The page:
REAL Community: Dr. Rob Winn, Medical Director, Mazzoni Center

Executive Director of PhillyGayCalendar

Years working with LGBT community: 14
Years lived in Philly: 18
Title of my future biography:  Yes, She Knows!
Movie I’m most embarrassed to love:  St. Elmo’s Fire…on VHS

Since June 2007, the Get REAL Project has been telling the stories of young gay, bisexual and transgender men in Philly.  While continuing that mission, what follows is one in an occasional series of interviews with respected leaders in the LGBT community.  Dr. Winn is a physician at Jefferson University and at Mazzoni Center and offered his perspective on some issues that affect our health:

Get REAL:  Okay doc, they tell me I should get regular checkups, but I only really go if I get sick.  As a gay man, is there anything serious I should be worried about if I do this?

Dr. Rob Winn:  As primary care clinicians, we screen for risk factors and diseases that don’t appear until later in life.  A thorough and continued review of family history is important to ongoing good health.  For gay men, it’s important to find a clinician you can feel comfortable with talking about your partners and the things you do in bed and in life.  As bi and gay men, we suffer from a lot of discrimination in this world—we don’t need that to extend to our medical visits.  So, screening for disease and building a comfortable relationship are great reasons to go to your doctor’s office.

GR:  I’ve been tested for HIV.  Now and then I hear stuff about other STDs.  Is there anything I can do about those, or do I just take a pill if I ever get one?

RW:  Some STDs make themselves known to you quickly with a painful burning or rash.  However, there are many people that don’t experience any symptoms and wind up passing the STD on to others.  For instance, Chlamydia is probably the most common STD I see in clinic among gay men, and often it doesn’t show any symptoms right away.  So unless you’re in a mutually monogamous relationship, if you have sex you should get screened for STDs at least every 6 months.  If everyone did this, we’d have a lot less STDs!

GR:  If I already have HIV, is it okay for me to have unprotected sex with someone else who’s positive?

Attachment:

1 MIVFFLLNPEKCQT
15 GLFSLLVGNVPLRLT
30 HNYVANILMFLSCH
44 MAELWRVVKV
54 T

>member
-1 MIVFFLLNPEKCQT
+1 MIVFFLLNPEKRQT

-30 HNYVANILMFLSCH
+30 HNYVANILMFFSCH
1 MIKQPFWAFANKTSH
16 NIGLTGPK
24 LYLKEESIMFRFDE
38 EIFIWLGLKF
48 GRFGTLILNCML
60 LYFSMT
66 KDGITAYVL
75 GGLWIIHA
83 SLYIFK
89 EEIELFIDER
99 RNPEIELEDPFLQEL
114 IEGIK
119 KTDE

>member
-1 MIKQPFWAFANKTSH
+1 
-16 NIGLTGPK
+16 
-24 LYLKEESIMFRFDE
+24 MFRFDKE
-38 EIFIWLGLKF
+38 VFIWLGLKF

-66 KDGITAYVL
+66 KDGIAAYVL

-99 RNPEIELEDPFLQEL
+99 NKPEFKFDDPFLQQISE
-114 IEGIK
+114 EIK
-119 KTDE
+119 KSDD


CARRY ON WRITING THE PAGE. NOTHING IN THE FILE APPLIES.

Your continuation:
RW:  There are a few things to think about.  First, there are different strains of HIV.  Most people have a common, “garden variety” strain that responds well to medicine.  However, there are mutated, drug-resistant strains out there.  If you become infected with one of these strains, the medicines you’re taking might not work for you anymore.

Also, certain STDs can make your HIV worse, and for STDs that cause ulcers or sores, those lesions make your HIV more contagious to other people.  Protecting yourself is a good idea, positive or negative.

GR:  I always use condoms for anal sex, but not for oral.  Am I covered?

RW:  Well, for HIV you’re probably okay (unless you have cuts or sores in your mouth).  However, gonorrhea, Chlamydia, syphilis and herpes can all be spread by oral sex.  If your clinician isn’t performing oral and anal swabs as part of routine STD screening, you could still be infected with one.

GR:  I’ve heard that if you’re having sex and the condom breaks, there’s a pill you can take to keep from getting HIV.  Is that true?

RW:  The medicines that we use to treat HIV can also be used for this kind of exposure to PREVENT HIV transmission.  There are a couple of important rules for this though:  you have to start within 72 hours of exposure (sooner is better), you must be HIV negative to start with (so you have to get tested before treatment), and this is not something you can do repeatedly, because you can build up a resistance to the medicine (and it can be expensive).  This is a method used for the occasional “accident.”  You can get this at an emergency room or from your doctor if they have these medicines on hand.

GR:  Are there any other health problems you’ve seen in our community that might not be on our radar, besides HIV and STDs?

RW:  Anal cancer.  We know that gay and bi men who have anal sex are at a higher risk (even higher if you have HIV).  Anal pap smears will become an important part of routine gay men’s health in the near future.  It’s a simple cotton swab in the anus.  Women have been getting pap smears for decades and the rate of cervical cancer has dropped to only a few cases.  Stay tuned…

GR:  Any advice for young gay men?  What’s something you always want to scream from rooftops, soapboxes and moving cars?

RW:  It goes back to what I said earlier—find a clinician you’re comfortable with.  If you don’t feel like you can talk to him or her about your sexuality, you’re not getting the best care.  There are places around—the Mazzoni Center’s clinic for one.  You don’t even need insurance to come here.  Having a non-judgmental doctor who you can communicate with is crucial.  Otherwise you let things go until they’re emergencies.

GR:  Thanks, Dr. Winn!

RW:  You’re very welcome!

Health question?  Need to see a doctor?  Call Mazzoni Center at 215-563-0652.

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